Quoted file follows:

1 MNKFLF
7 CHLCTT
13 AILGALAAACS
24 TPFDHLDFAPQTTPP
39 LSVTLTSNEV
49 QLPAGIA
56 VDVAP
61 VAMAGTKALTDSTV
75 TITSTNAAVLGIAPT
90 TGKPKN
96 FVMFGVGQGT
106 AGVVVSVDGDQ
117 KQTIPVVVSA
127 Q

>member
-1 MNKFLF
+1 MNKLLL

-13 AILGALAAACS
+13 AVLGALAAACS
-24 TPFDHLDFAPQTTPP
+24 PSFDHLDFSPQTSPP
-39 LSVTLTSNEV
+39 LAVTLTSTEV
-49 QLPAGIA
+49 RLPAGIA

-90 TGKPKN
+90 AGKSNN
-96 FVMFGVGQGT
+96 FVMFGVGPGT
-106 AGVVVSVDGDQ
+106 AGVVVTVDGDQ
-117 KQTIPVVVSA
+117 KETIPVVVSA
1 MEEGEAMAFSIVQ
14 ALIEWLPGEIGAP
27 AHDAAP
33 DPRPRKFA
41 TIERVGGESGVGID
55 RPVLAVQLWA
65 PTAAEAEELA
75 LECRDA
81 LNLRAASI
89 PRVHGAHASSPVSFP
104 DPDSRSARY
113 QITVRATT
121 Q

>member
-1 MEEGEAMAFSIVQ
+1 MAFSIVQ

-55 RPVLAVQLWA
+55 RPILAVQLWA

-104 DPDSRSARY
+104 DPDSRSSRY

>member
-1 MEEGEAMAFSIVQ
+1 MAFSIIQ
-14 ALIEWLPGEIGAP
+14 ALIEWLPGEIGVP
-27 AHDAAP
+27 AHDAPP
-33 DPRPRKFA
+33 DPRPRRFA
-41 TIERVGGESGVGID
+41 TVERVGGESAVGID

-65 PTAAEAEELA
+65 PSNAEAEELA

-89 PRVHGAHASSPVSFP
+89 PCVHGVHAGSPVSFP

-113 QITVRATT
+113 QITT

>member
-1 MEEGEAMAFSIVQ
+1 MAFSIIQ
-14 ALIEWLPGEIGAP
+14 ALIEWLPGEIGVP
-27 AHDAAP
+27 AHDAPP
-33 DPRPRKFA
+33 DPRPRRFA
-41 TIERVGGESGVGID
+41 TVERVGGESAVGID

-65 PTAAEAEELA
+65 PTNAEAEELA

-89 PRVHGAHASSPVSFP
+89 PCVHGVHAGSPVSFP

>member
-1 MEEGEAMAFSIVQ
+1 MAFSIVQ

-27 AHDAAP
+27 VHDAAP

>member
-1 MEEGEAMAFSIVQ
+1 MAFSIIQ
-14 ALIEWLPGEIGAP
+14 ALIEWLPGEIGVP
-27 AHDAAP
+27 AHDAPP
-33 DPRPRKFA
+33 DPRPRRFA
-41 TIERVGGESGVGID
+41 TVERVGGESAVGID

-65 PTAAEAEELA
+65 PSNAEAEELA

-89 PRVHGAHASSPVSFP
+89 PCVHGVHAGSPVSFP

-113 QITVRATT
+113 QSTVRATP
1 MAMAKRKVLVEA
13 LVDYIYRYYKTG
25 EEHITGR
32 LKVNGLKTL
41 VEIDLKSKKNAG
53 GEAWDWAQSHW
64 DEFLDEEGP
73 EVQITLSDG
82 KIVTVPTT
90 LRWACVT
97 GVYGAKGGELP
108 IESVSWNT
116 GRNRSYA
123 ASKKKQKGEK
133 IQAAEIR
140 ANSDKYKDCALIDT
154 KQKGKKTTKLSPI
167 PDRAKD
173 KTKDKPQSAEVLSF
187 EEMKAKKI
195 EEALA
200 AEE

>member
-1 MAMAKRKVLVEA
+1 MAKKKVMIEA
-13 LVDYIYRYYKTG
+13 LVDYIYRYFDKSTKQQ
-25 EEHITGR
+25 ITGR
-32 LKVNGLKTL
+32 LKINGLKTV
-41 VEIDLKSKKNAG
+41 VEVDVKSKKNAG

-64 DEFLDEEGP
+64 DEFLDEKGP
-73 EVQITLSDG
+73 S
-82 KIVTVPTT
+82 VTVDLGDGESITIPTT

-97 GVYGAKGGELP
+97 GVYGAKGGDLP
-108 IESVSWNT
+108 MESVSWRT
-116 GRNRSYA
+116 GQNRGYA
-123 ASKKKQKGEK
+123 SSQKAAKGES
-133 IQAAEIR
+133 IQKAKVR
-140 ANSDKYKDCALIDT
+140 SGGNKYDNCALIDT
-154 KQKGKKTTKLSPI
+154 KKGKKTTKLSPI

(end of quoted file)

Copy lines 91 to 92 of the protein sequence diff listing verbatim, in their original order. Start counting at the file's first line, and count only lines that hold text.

>member
-1 MEEGEAMAFSIVQ